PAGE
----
Clearly, Bonaventure was an intellectual. But just as clearly, he saw the point of intellectual training to be integrated within a wider vision of the human person and the goal of human life. Outside the world of the biblical revelation the nature of that goal remains always an open question. But within the world of revelation, faith opens the vision of a final destiny with God that transcends even what the great Plato and Aristotle were able to think of as the final destiny of humanity.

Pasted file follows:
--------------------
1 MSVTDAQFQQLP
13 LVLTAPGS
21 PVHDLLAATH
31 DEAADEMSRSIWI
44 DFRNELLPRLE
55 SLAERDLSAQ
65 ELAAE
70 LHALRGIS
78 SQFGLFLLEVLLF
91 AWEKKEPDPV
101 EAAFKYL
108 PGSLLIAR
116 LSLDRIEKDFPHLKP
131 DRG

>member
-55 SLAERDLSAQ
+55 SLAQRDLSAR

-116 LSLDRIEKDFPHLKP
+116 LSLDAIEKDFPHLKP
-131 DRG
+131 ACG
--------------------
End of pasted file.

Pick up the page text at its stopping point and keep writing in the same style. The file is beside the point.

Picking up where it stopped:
Learning, therefore, is an important element in the spiritual journey, at least for certain people; though non necessarily for all. But even for those whose way to God includes the discipline of the intellectual life, the goal of intellectual culture is not knowledge for the sake of knowledge. Nor is it knowledge for the sake of the market place. Nor is it knowledge for the sake of fame and popularity. . . . It is clear that Bonaventure had a high regard for the intellectual life, but he never envisioned knowledge independently of the only goal that the human person finally has: loving union with God.
--Zachary Hayes, Introduction to On the Reduction of the Arts to Theology